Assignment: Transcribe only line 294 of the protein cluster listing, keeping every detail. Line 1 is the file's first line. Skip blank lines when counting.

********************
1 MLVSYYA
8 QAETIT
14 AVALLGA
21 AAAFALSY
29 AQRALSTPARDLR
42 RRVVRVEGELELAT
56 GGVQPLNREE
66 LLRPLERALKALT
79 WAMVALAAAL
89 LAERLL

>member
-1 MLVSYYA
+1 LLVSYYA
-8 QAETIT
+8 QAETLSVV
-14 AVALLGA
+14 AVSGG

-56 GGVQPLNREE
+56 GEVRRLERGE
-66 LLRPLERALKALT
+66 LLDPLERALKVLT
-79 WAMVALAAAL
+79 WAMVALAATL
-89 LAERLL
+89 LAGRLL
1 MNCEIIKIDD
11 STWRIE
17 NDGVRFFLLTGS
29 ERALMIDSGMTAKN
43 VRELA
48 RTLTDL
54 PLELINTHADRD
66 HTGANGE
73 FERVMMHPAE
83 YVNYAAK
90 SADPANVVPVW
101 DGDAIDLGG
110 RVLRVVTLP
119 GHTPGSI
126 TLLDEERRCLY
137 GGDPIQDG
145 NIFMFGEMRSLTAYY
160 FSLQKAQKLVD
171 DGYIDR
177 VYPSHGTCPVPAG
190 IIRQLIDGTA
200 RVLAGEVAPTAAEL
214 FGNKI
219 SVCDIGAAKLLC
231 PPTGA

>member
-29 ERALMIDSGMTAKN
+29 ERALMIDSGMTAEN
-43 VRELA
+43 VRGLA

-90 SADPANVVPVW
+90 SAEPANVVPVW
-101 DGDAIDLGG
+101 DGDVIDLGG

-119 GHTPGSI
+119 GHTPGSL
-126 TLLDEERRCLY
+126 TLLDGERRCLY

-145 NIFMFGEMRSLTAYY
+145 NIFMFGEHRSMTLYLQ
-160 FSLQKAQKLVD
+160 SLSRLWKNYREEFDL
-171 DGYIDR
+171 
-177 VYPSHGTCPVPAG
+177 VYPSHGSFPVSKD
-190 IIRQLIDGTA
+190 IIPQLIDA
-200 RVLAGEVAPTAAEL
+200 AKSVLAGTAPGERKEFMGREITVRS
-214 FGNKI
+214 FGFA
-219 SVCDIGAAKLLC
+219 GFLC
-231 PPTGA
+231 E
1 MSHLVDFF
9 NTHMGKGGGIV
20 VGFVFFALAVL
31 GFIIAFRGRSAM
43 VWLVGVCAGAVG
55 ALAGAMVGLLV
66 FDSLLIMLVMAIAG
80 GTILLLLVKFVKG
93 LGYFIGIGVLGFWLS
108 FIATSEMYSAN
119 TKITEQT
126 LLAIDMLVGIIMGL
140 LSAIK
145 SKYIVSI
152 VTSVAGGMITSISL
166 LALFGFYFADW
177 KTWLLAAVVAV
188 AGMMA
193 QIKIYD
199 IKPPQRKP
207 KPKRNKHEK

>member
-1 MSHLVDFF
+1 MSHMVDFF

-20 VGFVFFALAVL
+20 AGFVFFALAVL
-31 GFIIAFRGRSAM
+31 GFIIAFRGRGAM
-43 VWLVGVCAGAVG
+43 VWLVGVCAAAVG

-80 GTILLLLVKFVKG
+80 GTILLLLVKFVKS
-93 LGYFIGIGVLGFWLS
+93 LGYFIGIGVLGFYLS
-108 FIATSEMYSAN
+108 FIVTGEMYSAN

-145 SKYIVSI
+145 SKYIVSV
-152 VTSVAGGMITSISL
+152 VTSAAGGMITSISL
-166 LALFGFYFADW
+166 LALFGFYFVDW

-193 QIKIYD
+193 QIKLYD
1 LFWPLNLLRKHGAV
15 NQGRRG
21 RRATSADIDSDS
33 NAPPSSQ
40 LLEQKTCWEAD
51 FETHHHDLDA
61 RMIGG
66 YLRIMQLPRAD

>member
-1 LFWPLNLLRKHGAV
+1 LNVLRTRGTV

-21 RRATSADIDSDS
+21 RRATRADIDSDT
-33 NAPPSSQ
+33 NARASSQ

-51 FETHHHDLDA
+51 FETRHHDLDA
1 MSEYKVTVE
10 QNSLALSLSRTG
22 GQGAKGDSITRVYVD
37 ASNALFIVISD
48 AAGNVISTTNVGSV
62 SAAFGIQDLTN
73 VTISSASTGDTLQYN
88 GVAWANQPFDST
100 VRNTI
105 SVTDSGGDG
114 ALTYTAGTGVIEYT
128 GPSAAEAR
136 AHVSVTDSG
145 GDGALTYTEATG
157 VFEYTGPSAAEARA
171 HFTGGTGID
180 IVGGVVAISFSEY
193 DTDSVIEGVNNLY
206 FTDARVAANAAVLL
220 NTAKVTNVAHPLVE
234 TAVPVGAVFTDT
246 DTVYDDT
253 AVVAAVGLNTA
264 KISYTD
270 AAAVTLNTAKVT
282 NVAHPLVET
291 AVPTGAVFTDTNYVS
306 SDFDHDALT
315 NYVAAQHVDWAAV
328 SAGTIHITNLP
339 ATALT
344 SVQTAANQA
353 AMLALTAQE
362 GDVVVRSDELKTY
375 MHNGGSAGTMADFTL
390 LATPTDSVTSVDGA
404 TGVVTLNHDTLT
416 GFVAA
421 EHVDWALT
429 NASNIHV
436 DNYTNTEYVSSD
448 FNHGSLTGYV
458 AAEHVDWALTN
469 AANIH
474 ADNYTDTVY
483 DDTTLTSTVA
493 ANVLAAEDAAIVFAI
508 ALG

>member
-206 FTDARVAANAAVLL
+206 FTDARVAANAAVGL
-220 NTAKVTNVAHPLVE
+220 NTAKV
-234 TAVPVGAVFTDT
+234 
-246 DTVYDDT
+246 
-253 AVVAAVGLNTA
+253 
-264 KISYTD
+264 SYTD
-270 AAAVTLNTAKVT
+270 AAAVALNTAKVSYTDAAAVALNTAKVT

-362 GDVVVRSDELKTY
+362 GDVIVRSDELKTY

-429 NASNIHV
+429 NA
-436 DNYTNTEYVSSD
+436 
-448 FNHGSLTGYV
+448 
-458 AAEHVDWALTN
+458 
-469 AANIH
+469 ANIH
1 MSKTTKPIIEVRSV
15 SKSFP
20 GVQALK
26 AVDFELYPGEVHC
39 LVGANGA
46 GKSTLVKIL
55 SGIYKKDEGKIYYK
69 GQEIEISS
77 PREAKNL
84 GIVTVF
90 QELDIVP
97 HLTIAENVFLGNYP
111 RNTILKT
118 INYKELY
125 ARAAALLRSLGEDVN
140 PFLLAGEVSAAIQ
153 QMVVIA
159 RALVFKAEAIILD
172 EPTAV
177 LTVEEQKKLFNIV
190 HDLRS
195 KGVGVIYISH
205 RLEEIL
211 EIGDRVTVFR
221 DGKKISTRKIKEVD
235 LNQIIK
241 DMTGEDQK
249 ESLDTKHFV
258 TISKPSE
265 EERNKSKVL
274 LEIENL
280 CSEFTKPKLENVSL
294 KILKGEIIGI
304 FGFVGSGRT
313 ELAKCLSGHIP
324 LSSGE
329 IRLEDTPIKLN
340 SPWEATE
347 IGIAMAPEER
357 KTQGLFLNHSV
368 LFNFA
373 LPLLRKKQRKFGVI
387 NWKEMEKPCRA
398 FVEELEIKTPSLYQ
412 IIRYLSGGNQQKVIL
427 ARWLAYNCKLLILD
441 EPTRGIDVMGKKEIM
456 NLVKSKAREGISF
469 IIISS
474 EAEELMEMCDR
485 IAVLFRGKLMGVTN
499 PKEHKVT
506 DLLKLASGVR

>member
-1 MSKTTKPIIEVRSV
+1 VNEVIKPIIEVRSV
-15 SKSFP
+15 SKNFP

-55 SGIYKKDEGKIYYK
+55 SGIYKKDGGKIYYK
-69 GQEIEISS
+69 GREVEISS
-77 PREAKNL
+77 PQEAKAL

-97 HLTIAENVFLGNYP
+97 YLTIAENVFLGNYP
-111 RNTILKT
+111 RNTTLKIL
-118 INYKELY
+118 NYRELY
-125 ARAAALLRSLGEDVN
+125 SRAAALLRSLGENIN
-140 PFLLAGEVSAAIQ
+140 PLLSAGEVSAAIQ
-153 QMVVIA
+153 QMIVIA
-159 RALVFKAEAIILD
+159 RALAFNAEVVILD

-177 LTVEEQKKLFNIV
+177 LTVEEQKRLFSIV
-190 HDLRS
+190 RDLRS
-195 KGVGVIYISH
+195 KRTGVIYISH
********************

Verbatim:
-159 RALVFKAEAIILD